Welcome to Historic Galesville
Galesville lies on the western shore of the Chesapeake Bay’s scenic West River. Established circa 1652, Galesville evolved first as an agricultural shipping port and later as a center for seafood packing, boat building, and farming. Today’s Galesville is a nostalgic haven for families, small farmers, sailors, and boatyard workers. The town’s welcome sign message spans the centuries: “Galesville, Where the Past Meets the Present with a Promise.”
In the decades after the Civil War, many African American families purchased lots and built their homes around Galesville’s West Benning Road, the neighborhood in which the Cook Shop stood. Residents of this historically black neighborhood worked mostly as watermen, farmhands, and seafood packers.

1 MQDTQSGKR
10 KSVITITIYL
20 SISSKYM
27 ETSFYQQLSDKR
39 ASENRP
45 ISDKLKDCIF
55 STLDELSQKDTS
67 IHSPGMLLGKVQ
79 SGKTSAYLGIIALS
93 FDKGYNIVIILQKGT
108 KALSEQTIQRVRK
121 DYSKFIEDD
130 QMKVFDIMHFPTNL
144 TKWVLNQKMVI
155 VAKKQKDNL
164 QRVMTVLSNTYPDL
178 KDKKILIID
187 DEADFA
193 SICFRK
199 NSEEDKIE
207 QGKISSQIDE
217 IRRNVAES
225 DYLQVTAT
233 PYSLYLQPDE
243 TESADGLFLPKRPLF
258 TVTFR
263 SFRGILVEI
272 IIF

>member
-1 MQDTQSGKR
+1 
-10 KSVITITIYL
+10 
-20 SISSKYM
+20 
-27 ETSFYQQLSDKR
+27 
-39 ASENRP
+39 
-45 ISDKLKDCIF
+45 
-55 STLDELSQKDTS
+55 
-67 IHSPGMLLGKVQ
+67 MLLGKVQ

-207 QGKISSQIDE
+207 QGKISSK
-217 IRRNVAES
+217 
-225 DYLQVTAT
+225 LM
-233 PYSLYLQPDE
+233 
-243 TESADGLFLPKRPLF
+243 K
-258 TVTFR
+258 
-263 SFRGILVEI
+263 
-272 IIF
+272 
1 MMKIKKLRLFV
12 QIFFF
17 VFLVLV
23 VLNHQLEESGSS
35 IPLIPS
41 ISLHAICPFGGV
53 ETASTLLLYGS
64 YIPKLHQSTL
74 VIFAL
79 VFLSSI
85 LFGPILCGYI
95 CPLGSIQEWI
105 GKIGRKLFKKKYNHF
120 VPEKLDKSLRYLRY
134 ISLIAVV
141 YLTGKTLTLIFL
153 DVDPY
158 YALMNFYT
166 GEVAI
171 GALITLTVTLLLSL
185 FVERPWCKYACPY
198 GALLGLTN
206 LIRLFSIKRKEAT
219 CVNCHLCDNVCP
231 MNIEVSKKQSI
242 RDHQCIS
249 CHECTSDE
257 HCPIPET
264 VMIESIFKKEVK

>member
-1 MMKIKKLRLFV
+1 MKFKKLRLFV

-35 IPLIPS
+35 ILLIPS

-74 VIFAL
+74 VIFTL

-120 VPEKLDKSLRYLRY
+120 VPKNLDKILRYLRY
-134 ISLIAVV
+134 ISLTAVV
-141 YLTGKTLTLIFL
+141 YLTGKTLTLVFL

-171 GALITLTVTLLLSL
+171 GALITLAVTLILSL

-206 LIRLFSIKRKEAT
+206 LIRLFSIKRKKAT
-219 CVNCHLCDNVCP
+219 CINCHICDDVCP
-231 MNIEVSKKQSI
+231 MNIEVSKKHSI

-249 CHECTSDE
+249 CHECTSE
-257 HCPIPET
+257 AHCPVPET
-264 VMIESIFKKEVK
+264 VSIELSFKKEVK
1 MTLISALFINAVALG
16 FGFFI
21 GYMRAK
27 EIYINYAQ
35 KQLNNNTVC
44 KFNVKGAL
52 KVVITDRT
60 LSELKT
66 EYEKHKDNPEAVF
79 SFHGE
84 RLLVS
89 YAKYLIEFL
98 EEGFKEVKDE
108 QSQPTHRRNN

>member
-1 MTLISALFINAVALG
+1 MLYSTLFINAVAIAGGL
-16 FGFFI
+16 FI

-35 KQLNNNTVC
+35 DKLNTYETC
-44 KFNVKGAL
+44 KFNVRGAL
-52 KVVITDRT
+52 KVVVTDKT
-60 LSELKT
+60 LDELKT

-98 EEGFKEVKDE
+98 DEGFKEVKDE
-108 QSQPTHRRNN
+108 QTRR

The Cook Shop at 954 West Benning Road was built in 1941 by Margaret Crowner’s husband Benjamin Crowner, Sr. with help from neighbors. The restaurant remained in business for 28 years, operated by Margaret and later by her daughter. The restaurant structure fell into disrepair and was torn down by family members in 1994, but the restaurant’s spirit lives on.
Margaret and Benjamin supplied the restaurant through fishing and working their backyard vegetable gardens, fruit trees, livestock, and smokehouse. The Crowners even made a little dandelion wine from time to time. Things weren’t easy early on, because all the water used in the restaurant had to be pumped by hand from a well and carried to the kitchen.
The Cook Shop was a Gathering Place